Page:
With a cross functional team, you have teams that are more focused on the use-facing use case, rather than entire groups of people who are only focusing on their immediate deliverable.  One excellent point that is also made in the article is that large monolithic architectures can be organized "too many contexts."  The article posits that this tends to be a result of cross-functional teams in a monolithic architecture, but I think this happens regardless of how your teams are organized.  This is a big reason why we can get a lot of spaghetti logic, where a module may be trying to satisfy too many things at once, as opposed to being split into separate modules.

Something that these pictures also accurately depict is that your cross-functional teams would have fewer people of each function focusing on particular business logic and can likely be working on a particular microservice.  Looking at this from a requirements flow perspective, you can potentially get resource constraints (or managers imposing them), which is one of the main reasons why functionally siloed organizations exist to begin with.

This comes back to the questions:
  • What microservices need to be changed for my needs?  How do I get those changes to happen?
Do you make requests to a microservice's backlog to be prioritized?  How do you deal with that team's resource constraints?  How do your requested changes impact other teams consuming that microservice?  These questions aren't specific to microservices, but with more granular teams, this amount of "red tape" may seem daunting to more traditionally managed organizations.

In addition,  with that many more deliverables in the form of microservices, ensuring that the consumers of your deliverables are prepared for the changes you're making.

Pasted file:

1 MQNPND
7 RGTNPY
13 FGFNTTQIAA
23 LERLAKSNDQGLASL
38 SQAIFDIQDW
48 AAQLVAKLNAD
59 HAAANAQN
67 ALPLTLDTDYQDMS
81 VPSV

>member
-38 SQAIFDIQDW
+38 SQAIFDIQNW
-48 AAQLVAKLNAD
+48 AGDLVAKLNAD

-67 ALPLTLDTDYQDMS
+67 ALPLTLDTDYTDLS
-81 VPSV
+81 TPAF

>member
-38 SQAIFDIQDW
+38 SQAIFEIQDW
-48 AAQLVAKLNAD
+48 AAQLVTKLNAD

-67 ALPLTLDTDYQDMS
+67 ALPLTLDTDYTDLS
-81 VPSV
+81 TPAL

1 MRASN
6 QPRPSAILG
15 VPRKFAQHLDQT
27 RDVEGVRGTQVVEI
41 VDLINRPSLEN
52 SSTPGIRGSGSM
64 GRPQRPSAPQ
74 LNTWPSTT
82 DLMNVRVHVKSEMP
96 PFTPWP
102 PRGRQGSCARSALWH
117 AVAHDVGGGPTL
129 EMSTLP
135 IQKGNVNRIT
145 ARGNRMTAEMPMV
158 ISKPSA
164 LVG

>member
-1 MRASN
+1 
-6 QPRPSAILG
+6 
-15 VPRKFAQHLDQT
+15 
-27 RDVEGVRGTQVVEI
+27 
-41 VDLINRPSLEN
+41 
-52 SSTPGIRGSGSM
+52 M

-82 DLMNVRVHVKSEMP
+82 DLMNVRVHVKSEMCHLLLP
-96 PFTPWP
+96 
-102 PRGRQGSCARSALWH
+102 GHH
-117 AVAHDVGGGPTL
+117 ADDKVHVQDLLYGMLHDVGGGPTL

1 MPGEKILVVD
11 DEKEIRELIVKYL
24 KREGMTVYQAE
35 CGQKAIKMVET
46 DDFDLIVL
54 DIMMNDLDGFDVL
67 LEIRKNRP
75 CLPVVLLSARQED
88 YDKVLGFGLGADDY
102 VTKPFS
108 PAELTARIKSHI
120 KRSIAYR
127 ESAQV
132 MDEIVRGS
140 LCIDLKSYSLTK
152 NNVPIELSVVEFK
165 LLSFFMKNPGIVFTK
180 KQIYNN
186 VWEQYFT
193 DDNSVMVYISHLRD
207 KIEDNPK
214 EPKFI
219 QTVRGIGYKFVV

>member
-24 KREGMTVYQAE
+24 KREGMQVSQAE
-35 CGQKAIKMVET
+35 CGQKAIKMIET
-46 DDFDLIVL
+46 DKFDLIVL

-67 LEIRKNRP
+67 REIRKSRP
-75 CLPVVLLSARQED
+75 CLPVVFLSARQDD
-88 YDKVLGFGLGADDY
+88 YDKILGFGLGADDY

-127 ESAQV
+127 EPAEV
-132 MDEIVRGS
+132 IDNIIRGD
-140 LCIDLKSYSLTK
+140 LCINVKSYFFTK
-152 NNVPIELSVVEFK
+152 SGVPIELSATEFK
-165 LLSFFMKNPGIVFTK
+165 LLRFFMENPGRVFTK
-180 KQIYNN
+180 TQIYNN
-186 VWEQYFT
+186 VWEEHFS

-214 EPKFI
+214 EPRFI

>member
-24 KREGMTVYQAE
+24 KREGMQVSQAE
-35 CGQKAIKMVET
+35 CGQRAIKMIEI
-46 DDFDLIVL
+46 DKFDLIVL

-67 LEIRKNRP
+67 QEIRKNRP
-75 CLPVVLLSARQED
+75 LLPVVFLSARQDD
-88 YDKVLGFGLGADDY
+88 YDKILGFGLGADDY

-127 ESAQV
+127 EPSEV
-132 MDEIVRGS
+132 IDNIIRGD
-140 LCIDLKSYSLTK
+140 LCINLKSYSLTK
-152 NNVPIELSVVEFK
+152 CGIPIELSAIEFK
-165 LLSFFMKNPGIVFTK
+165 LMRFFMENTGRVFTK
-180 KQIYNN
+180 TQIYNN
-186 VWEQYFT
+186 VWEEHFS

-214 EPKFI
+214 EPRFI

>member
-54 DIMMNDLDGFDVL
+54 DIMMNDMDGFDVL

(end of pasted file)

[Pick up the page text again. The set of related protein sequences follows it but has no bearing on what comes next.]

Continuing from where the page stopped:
In the left side for monoliths, consumers of modules have the option to choose which version of the module to include in their process at build/deploy time.  On the right side, the consumers have the option to choose which module to utilize by communicating with the appropriate service at run-time.  Fundementally, there isn't too big a difference in these dependencies, but operationally, in terms of identifying your dependencies and working with your sys admins on deployments, it is pretty different in terms of how you're communicating changes, dependencies, and to whom you're communicating to.

It all boils down to how well your organization can communicate across your teams.  For a small organization, physically talking or chatting on email or a chat service works out.  However, with large geographically distributed teams with potentially different cultures and whatnot, this gets unwieldly very quickly.

This post is getting long so I'm going to cut it here.  I'm not just talking about microservices, I'm talking about any organization that has multiple internal deliverables across teams.  How can a large geographically distributed organization, consisting of multiple teams, meet customer expectations while ensuring smooth operation from build, to test, to deploy?  I'll run through some thoughts on the challenges and solutions that may fit your given culture.


Saturday, April 19, 2014

JIRA Shenanigans - @mention Multiple People

So previously, we talked about how the @mention feature in JIRA is pretty nifty.  However, the current feature only allows you to @mention a specific profile, one at a time.  Therefore, if you want to keep the conversation going in JIRA, all the participants are going to either need to be @mentioned every single time or they can be added to the Watch List.

Ripped off of
Atlassian Blog
If you have the appropriate permissions, you can add specific people to the Watch List yourself.  They may not appreciate it, but if they don't want notifications, they can always take themselves off.  I think this would be particularly interesting in how they improve upon their HipChat JIRA integration, but I digress.

Enter an open request in JIRA to @mention a group.  This makes sense in that JIRA allows one to configure groups of profiles to be identified in various permissions, mapped to project profiles, and notifications.  However, there isn't a view-only permission for groups or a way for a user to resolve the group to list of profiles, so the burden is up to the JIRA Admin to set things up, maintain them, and let others know who the group members are.  There's an open request for this guy as well.

To take things further to allow more flexibility, I submitted a request for @mention to a Project Role, allowing each project to determine which profiles or which groups should get a notification.

Fortunately, there's a pretty dead simple way around this, which is to create a dummy profile whose email address is an email distribution list.